Memory question

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I have a new quadcore Acer Aspire E 15 that has upgraded itself to  
Win10. I purchased it with 4 GB RAM installed. MS Task Manager says of  
the Memory, Speed: 1333 MHz, Slots used: 1 of 2, Form factor: SODIMM,  
Hardware reserved: 117 MB. I presume 117 MB is reserved for video.

Unfortunately, Acer did not provide a RAM access port. The slots are on  
the MB and the laptop needs total dis-assembly to access the MB.

I use Oracle VirtualBox a lot and with one VM open my total Memory In  
use is like now, 3.1 GB.

Comments and guidance requested. What is the cost of memory? Do the  
benefits of Memory upgrade justify the labor and hassle of total  


Re: Memory question

On 11/4/2015 9:40 PM, Norm X wrote:
Quoted text here. Click to load it

Adding RAM doesn't look like it's too difficult if you take your time. I  
was nervous the first few times I opened up laptops, I was careful to  
make a drawing so I knew where each screw went... buying the right  
screwdriver set is recommended, if you decide to u/g.

Re: Memory question

Norm X wrote:

Quoted text here. Click to load it

First check the specification of the computer.  Even if there were an
empty memory slot, you cannot use it if you already maxed out the total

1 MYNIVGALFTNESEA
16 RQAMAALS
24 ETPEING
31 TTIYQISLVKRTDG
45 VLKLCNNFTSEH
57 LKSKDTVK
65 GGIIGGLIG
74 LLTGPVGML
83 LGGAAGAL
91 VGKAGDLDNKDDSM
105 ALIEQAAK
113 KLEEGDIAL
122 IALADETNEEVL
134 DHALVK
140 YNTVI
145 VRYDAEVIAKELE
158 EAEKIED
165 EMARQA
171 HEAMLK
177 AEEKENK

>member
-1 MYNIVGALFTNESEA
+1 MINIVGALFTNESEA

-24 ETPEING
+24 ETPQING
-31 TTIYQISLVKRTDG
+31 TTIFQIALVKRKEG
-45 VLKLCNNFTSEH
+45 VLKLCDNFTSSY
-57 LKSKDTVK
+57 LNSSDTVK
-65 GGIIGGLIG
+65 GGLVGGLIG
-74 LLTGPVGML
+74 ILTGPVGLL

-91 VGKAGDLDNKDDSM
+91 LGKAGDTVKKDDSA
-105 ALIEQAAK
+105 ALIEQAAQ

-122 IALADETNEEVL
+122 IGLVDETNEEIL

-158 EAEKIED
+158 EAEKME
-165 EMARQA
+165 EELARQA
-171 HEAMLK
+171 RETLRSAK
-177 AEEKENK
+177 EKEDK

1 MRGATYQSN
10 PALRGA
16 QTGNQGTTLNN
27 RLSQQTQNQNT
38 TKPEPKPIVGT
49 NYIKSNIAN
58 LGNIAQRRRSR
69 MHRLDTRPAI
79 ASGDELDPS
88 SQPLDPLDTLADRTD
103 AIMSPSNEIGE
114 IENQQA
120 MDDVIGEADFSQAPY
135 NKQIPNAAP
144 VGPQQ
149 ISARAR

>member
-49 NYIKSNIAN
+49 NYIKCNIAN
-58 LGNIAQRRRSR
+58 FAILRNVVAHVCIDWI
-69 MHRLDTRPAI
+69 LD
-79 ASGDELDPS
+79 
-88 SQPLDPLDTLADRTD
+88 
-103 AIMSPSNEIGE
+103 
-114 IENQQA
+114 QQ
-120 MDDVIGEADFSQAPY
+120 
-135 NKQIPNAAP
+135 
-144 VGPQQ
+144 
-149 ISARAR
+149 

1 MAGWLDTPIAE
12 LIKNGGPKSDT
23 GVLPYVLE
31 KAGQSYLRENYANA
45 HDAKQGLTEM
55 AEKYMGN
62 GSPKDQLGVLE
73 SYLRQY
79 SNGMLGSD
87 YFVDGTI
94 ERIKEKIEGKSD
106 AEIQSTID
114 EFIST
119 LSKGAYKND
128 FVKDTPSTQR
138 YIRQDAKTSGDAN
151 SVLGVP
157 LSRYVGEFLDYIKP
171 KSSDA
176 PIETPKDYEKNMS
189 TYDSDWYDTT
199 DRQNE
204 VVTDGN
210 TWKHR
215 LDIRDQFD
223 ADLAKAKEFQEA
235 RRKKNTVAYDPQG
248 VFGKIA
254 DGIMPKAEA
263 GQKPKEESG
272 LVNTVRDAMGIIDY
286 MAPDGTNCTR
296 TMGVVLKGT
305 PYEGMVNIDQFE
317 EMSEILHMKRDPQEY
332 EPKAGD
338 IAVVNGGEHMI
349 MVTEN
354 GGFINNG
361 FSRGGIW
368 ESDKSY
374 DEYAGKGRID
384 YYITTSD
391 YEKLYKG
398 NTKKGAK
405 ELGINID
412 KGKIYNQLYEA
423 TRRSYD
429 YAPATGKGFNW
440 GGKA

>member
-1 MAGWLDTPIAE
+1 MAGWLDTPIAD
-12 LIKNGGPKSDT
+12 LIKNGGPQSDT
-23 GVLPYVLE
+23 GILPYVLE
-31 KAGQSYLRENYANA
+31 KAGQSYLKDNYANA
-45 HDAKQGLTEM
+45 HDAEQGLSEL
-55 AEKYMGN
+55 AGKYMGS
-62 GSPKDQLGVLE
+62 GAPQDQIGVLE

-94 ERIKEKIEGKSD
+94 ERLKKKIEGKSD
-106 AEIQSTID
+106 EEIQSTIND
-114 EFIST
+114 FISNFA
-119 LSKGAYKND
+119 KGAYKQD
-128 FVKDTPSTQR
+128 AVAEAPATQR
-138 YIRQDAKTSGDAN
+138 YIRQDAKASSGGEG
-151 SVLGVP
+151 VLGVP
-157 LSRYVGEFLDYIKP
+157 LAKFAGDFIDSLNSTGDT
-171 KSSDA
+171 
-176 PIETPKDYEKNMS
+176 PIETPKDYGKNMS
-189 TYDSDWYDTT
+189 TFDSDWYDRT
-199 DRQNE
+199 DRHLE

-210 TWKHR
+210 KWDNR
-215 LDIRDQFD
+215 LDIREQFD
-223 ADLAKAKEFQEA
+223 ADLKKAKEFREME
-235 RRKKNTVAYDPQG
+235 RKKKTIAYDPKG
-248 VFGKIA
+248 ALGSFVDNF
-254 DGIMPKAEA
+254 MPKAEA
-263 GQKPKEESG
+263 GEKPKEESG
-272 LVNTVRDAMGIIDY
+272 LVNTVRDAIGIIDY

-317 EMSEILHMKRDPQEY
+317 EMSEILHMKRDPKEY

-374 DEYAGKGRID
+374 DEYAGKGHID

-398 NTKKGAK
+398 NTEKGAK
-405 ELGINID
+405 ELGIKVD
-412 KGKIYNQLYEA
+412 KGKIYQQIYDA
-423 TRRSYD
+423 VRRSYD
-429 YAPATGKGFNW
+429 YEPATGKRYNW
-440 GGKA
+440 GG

memory capacity of the mobo.  I've even seen where the mobo had the
foils to solder a memory connector but there wasn't a connector there.
Check what the specs say is max memory for that model.  You might
already be at the max.

You said "Acer Aspire E 15".  That does not specify which model.  Their web page shows 4
models.  Clicking on the More link shows 18 models.  One of the models
lists 12 GB for memory; however, that does not mean all their models can
take that much RAM (no connector, not enough address lines).  Their
cheapest model ( )
says: standard memory = 4 GB, maximum memory = 8 GB.  So you likely can
go up to 8 GB on whatever model you have.

That shows disassembly to replace the HDD and RAM.  After taking out the
umpteen screws from the backplate, you have to pry apart the tangs
holding the keyboard from the backplate.  Be careful.  The video shows
the HDD is easy to get at (once you get the keyboard out of the way):
timemark 1:30.  Everything after timemark 1:47 to 2:25 is getting at the
memory.  Note the video is sped up quite a bit at places.